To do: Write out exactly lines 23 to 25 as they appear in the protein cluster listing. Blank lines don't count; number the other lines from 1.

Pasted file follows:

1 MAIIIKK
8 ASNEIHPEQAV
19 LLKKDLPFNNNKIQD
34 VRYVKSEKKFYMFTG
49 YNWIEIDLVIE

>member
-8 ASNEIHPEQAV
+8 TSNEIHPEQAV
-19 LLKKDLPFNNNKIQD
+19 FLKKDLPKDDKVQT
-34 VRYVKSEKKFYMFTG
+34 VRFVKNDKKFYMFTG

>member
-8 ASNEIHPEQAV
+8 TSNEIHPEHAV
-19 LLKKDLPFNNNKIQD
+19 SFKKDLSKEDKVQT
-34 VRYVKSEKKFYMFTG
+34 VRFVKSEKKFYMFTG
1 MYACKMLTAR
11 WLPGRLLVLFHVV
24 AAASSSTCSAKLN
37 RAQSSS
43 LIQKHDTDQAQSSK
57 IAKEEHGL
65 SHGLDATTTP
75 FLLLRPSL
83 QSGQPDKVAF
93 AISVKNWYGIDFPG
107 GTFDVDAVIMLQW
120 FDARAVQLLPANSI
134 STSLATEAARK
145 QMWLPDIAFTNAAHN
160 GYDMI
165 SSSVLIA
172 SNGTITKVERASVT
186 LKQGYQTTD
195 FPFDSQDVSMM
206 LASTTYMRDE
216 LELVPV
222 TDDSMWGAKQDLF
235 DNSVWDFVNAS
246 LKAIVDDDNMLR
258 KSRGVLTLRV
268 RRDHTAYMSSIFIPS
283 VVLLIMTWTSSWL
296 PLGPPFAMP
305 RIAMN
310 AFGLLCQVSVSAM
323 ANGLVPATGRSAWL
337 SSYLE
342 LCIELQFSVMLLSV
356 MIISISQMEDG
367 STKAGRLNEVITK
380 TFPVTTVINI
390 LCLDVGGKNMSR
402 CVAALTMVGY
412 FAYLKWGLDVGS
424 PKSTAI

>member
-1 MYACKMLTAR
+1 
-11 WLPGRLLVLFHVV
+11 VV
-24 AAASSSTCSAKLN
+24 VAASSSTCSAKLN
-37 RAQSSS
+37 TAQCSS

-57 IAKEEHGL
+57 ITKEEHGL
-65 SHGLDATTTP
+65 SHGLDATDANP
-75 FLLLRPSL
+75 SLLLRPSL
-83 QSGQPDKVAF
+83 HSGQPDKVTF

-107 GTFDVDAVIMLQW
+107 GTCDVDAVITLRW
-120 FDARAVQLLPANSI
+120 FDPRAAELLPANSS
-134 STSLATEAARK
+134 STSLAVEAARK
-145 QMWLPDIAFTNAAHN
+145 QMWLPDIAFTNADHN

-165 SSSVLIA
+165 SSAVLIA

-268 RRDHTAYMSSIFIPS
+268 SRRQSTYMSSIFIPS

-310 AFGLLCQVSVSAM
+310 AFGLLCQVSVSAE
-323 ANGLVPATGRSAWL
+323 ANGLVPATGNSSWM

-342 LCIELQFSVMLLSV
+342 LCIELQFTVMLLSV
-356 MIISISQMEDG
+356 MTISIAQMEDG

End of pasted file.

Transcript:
37 RAQSSS
43 LIQKHDTDQAQSSK
57 IAKEEHGL